The Works of Edgar Allan Poe — Volume 3

By Edgar Allan Poe

Page 51

an adventure, since nothing better could be done, and that any
thing was preferable to a piratical life.

July 4th. The vessel in sight proved to be a small brig from Liverpool,
and was allowed to pass unmolested. Augustus spent most of his time
on deck, with a view of obtaining all the information in his power
respecting the intentions of the mutineers. They had frequent and
violent quarrels among themselves, in one of which a harpooner, Jim
Bonner, was thrown overboard. The party of the mate was gaining ground.
Jim Bonner belonged to the cook’s gang, of which Peters was a partisan.

July 5th. About daybreak there came on a stiff breeze from the west,
which at noon freshened into a gale, so that the brig could carry
nothing more than her trysail and foresail. In taking in the
foretopsail, Simms, one of the common hands, and belonging also to
the cook’s gang, fell overboard, being very much in liquor, and was
drowned--no attempt being made to save him. The whole number of persons
on board was now thirteen, to wit: Dirk Peters; Seymour, the black
cook; Jones, Greely, Hartman Rogers and William Allen, all of the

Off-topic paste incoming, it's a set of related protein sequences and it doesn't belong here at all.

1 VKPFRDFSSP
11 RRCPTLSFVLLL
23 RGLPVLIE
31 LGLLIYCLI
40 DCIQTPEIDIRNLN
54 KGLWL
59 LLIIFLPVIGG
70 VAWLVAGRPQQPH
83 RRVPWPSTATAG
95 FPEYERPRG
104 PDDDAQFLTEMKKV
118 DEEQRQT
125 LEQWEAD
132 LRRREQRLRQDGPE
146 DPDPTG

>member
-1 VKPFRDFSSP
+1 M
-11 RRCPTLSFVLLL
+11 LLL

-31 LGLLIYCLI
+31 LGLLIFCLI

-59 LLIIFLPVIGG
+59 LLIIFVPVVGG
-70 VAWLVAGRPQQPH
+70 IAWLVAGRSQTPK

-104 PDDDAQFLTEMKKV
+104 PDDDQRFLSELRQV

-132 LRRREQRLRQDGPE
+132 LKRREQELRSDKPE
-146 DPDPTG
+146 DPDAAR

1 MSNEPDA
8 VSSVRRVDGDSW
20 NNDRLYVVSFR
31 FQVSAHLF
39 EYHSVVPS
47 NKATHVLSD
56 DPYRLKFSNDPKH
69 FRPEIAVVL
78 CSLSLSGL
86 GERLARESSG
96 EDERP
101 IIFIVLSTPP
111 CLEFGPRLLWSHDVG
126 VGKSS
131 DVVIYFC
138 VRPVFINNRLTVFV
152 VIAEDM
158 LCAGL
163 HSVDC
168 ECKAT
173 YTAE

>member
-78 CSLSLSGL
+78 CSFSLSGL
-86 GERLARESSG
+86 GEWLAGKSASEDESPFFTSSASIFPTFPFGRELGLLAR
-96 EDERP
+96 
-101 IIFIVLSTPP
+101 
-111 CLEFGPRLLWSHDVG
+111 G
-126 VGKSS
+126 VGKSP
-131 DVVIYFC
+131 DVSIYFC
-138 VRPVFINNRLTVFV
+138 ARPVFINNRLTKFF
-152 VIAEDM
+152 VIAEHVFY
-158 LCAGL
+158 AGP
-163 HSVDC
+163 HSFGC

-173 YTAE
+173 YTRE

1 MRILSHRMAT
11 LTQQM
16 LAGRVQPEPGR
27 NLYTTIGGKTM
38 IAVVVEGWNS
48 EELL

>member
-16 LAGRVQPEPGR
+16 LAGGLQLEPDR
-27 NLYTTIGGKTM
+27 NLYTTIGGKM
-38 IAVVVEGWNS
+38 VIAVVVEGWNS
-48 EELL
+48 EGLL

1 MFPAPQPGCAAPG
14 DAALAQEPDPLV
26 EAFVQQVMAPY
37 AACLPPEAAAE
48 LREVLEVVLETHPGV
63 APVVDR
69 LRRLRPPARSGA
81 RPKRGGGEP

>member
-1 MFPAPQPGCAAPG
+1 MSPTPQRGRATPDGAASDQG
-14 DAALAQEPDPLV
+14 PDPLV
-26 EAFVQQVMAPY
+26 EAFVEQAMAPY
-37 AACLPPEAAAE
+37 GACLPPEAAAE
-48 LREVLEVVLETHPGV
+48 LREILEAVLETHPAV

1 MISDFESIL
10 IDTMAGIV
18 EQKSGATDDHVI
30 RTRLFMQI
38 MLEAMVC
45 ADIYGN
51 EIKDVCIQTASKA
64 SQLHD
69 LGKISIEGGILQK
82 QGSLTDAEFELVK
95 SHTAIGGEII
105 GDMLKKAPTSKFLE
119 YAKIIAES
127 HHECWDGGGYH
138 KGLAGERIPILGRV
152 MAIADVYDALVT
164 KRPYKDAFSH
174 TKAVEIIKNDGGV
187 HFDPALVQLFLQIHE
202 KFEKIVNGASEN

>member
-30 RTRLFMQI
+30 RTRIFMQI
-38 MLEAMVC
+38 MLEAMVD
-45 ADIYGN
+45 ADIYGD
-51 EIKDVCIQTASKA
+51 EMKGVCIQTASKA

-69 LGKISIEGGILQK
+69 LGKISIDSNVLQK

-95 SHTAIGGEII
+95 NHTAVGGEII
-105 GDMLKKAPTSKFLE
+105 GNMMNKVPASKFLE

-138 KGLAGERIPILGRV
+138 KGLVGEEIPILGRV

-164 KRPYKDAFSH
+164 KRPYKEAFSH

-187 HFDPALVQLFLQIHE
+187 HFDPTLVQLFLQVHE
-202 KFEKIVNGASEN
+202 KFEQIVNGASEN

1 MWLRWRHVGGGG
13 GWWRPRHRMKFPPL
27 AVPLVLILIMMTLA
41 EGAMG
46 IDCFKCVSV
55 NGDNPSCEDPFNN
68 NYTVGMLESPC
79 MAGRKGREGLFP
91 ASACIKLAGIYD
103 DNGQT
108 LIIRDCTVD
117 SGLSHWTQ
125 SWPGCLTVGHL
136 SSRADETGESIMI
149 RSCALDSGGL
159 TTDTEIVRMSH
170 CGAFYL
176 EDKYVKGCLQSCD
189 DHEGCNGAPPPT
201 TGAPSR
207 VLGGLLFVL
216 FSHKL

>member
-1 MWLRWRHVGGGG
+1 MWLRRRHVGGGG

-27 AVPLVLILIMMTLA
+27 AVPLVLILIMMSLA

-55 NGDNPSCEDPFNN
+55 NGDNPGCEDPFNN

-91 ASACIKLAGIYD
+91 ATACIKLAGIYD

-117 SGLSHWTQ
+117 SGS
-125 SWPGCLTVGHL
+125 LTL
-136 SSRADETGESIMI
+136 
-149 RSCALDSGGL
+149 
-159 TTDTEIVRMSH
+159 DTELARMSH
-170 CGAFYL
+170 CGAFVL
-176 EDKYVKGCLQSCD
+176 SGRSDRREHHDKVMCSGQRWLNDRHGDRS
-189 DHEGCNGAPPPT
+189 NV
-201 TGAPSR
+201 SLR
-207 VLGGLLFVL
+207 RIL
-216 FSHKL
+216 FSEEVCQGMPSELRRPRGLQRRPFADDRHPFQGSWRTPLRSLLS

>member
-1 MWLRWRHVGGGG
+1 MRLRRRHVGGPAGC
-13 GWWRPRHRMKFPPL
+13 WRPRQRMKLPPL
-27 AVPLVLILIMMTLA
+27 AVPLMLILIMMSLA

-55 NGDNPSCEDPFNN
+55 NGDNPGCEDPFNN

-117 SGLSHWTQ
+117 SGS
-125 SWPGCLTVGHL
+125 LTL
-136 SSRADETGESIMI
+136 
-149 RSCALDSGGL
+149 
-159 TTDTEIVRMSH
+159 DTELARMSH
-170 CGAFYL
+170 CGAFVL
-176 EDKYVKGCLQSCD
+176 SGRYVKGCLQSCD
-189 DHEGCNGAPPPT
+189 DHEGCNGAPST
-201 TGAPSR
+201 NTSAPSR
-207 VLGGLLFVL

cook’s party; the mate, whose name I never
learned; Absalom Hicks, Wilson, John Hunty Richard Parker, of the mate’s
party;--besides Augustus and myself.

July 6th. The gale lasted all this day, blowing in heavy squalls,
accompanied with rain. The brig took in a good deal of water through her
seams, and one of the pumps was kept continually going, Augustus being
forced to take his turn. Just at twilight a large ship passed close
by us, without having been discovered until within hail. The ship was
supposed to be the one for which the mutineers were on the lookout. The
mate hailed her, but the reply was drowned in the roaring of the gale.
At eleven, a sea was shipped amidships, which tore away a great portion
of the larboard bulwarks, and did some other slight damage. Toward
morning the weather moderated, and at sunrise there was very little

July 7th. There was a heavy swell running all this day, during which the
brig, being light, rolled excessively, and many articles broke loose in
the hold, as I could hear distinctly from my hiding-place. I suffered
a great deal from sea-sickness. Peters had a long conversation this day
with Augustus, and told him that two of his gang, Greely and Allen, had
gone over to the mate, and were resolved to turn pirates. He put several
questions to Augustus which he did not then exactly understand. During
a part

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